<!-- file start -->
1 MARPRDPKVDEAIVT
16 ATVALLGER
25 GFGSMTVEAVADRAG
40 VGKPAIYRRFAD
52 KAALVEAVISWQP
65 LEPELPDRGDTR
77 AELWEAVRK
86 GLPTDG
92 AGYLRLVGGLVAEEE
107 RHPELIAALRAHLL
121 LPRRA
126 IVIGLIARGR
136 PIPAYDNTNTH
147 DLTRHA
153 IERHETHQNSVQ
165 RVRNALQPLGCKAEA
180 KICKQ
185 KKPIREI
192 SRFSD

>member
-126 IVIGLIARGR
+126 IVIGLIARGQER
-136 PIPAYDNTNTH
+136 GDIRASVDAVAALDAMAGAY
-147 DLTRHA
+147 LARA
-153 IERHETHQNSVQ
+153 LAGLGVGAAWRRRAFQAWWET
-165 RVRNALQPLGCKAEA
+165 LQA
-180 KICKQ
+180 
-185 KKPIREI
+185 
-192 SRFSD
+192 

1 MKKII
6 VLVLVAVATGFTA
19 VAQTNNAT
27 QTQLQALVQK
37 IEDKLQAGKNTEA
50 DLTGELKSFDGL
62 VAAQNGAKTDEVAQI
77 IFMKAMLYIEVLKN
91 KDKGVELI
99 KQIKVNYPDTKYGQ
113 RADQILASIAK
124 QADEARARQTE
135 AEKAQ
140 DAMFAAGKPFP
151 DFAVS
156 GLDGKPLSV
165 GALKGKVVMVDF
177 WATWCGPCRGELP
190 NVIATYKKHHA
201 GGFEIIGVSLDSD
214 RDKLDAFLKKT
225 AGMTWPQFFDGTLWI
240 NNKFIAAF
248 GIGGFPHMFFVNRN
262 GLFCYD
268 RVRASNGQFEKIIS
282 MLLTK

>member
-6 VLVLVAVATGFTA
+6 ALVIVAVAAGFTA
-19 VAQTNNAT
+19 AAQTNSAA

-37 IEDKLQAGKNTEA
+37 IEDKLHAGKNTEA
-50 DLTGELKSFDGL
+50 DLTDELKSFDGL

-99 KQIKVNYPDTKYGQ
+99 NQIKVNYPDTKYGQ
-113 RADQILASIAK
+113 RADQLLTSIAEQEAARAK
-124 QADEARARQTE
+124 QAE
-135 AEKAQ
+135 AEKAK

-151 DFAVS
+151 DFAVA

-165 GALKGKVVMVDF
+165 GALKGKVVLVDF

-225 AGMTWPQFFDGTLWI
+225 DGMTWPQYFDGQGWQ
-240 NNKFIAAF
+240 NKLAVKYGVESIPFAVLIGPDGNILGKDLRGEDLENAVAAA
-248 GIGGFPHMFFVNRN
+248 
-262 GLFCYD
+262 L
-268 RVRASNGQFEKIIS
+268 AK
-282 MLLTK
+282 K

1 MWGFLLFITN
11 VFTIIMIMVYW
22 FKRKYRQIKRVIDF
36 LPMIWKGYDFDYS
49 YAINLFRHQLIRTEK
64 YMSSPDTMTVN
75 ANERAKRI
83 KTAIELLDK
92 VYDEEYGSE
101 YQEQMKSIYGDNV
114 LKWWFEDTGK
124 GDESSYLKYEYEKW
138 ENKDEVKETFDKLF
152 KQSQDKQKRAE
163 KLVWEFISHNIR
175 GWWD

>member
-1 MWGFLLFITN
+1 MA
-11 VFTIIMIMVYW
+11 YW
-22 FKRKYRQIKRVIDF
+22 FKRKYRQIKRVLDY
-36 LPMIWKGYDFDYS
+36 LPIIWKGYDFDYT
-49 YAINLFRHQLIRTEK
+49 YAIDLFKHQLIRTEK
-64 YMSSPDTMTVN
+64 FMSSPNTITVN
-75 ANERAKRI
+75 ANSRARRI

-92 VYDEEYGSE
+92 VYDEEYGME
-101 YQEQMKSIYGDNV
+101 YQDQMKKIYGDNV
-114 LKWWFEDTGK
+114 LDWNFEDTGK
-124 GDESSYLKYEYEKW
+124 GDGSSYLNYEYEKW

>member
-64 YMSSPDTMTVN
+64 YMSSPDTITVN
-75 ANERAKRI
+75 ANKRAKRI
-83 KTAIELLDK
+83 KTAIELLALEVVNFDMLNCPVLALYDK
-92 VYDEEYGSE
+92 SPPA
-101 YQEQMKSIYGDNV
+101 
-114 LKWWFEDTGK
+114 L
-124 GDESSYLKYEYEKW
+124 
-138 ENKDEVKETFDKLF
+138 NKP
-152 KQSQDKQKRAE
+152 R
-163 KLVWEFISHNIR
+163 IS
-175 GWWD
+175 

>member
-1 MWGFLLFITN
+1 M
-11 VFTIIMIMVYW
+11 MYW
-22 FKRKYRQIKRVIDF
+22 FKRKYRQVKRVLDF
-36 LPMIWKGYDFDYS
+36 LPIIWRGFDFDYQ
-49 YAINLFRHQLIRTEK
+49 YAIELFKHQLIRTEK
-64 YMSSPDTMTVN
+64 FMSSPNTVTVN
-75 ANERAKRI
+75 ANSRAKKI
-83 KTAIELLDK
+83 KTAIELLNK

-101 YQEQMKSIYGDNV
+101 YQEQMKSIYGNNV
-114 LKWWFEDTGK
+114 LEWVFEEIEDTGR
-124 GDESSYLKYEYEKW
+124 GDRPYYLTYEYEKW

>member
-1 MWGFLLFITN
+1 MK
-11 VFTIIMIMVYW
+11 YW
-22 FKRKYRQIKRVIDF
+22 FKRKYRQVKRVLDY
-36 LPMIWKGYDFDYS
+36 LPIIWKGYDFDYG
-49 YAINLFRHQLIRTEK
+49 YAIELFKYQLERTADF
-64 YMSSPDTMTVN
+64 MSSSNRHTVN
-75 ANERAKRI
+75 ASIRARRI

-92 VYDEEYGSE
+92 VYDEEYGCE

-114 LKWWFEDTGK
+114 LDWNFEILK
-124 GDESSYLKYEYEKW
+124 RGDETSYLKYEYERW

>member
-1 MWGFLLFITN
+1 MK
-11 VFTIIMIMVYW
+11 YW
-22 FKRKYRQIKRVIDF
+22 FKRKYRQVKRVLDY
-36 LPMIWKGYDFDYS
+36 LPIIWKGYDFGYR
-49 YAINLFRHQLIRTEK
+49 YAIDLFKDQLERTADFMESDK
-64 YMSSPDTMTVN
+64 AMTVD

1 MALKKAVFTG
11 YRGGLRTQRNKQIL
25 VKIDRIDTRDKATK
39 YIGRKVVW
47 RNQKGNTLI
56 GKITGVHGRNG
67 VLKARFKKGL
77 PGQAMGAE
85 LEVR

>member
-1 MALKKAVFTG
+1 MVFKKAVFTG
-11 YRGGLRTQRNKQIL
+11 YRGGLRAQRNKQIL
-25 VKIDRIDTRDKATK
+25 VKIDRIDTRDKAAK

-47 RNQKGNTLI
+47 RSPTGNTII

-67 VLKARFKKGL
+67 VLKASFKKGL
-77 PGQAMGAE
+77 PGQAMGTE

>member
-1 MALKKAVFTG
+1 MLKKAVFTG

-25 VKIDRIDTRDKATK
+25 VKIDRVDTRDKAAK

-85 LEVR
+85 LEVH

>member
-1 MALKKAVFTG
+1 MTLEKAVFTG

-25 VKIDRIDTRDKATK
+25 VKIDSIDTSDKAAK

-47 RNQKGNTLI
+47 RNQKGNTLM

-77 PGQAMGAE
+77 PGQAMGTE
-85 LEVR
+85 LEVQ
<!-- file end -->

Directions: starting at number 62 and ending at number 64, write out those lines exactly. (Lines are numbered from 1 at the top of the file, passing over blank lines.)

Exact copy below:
268 RVRASNGQFEKIIS
282 MLLTK

>member